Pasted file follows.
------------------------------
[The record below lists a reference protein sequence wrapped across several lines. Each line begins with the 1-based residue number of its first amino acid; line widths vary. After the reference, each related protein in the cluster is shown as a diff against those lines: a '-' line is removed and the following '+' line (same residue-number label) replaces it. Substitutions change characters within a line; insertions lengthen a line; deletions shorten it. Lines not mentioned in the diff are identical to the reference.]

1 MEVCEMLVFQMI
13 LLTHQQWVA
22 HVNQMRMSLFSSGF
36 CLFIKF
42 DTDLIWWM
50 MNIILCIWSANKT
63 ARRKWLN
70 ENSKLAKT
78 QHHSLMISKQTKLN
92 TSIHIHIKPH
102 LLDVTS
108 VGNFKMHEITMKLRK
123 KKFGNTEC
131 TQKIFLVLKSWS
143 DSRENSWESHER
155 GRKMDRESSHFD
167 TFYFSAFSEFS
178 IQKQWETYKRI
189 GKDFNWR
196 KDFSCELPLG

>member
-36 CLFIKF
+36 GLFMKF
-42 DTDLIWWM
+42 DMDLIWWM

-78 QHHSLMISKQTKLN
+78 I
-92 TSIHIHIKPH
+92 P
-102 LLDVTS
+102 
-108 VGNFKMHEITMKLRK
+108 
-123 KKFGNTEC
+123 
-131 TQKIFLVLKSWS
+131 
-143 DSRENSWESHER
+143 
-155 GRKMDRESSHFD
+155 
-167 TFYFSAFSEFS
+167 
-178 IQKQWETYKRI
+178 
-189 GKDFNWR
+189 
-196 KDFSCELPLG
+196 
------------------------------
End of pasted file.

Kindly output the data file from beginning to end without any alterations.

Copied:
[The record below lists a reference protein sequence wrapped across several lines. Each line begins with the 1-based residue number of its first amino acid; line widths vary. After the reference, each related protein in the cluster is shown as a diff against those lines: a '-' line is removed and the following '+' line (same residue-number label) replaces it. Substitutions change characters within a line; insertions lengthen a line; deletions shorten it. Lines not mentioned in the diff are identical to the reference.]

1 MEVCEMLVFQMI
13 LLTHQQWVA
22 HVNQMRMSLFSSGF
36 CLFIKF
42 DTDLIWWM
50 MNIILCIWSANKT
63 ARRKWLN
70 ENSKLAKT
78 QHHSLMISKQTKLN
92 TSIHIHIKPH
102 LLDVTS
108 VGNFKMHEITMKLRK
123 KKFGNTEC
131 TQKIFLVLKSWS
143 DSRENSWESHER
155 GRKMDRESSHFD
167 TFYFSAFSEFS
178 IQKQWETYKRI
189 GKDFNWR
196 KDFSCELPLG

>member
-36 CLFIKF
+36 GLFMKF
-42 DTDLIWWM
+42 DMDLIWWM

-78 QHHSLMISKQTKLN
+78 I
-92 TSIHIHIKPH
+92 P
-102 LLDVTS
+102 
-108 VGNFKMHEITMKLRK
+108 
-123 KKFGNTEC
+123 
-131 TQKIFLVLKSWS
+131 
-143 DSRENSWESHER
+143 
-155 GRKMDRESSHFD
+155 
-167 TFYFSAFSEFS
+167 
-178 IQKQWETYKRI
+178 
-189 GKDFNWR
+189 
-196 KDFSCELPLG
+196 